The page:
Crossing the Street in Hanoi (Book)
Teaching and Learning about Vietnam
Crossing the Street in Hanoi is a study of media and cultural artifacts that constitute the remembrance of a tragic war as reflected in the stories of eight people who lived it. Using memoir, history and criticism, this book is based on scholarly research, teaching and writing, as well as personal journals, interviews and primary source material.
This is a study of media and cultural artifacts that constitute the remembrance of a tragic war as reflected in the stories of eight people who lived it. Using memoir, history and criticism, Crossing the Street in Hanoi is based on scholarly research, teaching and writing as well as extensive personal journals, interviews and exclusive primary source material. Each chapter uses a human story to frame an exploration in media and cultural criticism. What weaves these different threads into a whole cloth are the stories of the Vietnam War and the long shadow it casts over American and Vietnamese cultures.
Carol Wilder is professor of media studies in the School of Media Studies at the New School in New York, USA.
Foreword by William Logan Introduction Chapter 1: The War That Won’t Die Chapter 2: Hoa Lo Prison Museum: 'The Fury Burning Within' Chapter 3: Bac Ho: 'Casting Pearls before Swine' Chapter 4: Life on Vietnam: 'A Glory Preserved in a Wilderness Valley' Chapter 5: Reading Graham Greene: A Promise to the Dead Chapter 6: Vietnam Love Songs: 'Rode Hard and Put Away Wet' Chapter 7: Reinventing Rambo: Flooding with Love for the Kid Chapter 8: Murder on May 4th: The Case of the Missing Mob Chapter 9: Long Bien Story: Giving and Taking Away (with Douglas Jardine) Afterword: A Note on Theory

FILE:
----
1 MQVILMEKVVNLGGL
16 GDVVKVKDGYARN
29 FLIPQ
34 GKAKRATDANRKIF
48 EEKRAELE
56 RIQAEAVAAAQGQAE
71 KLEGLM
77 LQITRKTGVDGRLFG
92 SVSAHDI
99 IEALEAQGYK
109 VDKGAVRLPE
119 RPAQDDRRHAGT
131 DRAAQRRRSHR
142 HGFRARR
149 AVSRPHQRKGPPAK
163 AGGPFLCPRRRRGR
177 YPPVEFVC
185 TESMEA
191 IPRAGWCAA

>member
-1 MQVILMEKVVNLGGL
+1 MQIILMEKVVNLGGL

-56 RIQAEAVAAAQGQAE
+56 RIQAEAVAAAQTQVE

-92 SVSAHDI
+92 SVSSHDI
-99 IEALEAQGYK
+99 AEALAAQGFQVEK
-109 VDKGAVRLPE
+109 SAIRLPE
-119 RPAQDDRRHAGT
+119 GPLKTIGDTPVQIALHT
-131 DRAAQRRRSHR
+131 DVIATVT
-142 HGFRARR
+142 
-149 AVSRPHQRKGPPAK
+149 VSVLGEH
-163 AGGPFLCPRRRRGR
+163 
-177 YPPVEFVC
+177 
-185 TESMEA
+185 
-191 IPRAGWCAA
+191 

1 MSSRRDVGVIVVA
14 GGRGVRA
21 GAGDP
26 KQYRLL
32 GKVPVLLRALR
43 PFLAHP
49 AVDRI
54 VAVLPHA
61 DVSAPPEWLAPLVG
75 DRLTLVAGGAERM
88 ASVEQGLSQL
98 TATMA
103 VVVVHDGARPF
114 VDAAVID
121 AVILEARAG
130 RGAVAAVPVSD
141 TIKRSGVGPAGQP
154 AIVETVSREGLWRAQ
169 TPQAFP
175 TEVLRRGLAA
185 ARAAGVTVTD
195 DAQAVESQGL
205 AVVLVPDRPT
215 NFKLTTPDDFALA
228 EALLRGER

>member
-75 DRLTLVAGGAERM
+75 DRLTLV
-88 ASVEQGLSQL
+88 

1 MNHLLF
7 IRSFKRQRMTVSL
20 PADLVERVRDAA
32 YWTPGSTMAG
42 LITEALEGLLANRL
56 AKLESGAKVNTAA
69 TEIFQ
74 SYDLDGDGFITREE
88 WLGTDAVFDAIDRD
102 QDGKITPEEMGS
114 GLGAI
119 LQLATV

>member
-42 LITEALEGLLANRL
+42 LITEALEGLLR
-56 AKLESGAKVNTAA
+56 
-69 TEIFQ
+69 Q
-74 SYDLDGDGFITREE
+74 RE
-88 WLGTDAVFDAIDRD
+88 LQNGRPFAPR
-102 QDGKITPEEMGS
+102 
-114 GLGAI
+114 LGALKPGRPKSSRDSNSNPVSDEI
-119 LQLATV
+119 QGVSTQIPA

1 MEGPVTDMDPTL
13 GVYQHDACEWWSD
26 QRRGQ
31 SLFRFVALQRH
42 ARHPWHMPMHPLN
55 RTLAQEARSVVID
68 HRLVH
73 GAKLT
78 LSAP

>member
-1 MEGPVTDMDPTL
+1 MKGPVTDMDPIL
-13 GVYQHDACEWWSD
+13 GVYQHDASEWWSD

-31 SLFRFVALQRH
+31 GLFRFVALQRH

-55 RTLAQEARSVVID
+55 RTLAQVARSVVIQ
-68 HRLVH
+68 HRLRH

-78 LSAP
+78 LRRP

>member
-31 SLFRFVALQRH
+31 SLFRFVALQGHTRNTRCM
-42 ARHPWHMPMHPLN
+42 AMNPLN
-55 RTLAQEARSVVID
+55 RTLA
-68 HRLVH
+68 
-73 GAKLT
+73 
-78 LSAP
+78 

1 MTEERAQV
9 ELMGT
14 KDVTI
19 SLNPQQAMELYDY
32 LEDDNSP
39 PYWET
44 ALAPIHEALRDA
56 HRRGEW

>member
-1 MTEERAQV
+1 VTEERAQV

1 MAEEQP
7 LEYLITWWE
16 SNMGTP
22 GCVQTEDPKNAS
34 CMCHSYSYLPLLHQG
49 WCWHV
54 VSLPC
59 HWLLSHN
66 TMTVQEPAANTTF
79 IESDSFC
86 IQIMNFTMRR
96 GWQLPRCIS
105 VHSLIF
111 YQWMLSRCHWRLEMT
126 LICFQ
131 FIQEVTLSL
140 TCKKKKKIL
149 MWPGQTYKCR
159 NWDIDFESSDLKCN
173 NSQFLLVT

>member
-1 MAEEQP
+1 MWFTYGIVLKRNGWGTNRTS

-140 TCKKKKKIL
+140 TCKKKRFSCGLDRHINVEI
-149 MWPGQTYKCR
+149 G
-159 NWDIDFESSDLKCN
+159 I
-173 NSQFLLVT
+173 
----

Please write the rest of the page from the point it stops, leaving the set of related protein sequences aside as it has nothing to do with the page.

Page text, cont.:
'Wilder performs a magic trick by both charming a reader with her evocations of today's vibrant Vietnam and jarring us with the torments of what she calls "the undead war"'
With thousands of books in print on the Vietnam War, is there anything new to say? Readers of 'Crossing the Street in Hanoi' will readily agree that there is. Carol Wilder's remarkable journey - a mix of sometime painful memoir, astute literature and film criticism, and illuminating oral histories of Vietnamese and American veterans - makes the connection between the American War in Vietnam and the Vietnam War in America as lucid as any book I have read.'
'What a delight it is to read Carol Wilder's perceptive book on Hanoi. Her aim is to put a human face on what was an inhuman experience and she succeeds wonderfully... She is to be congratulated for achieving such a fine balancing act, effectively getting her to the other side of the street. I hope readers will enjoy Carol Wilder's book as much as I did.'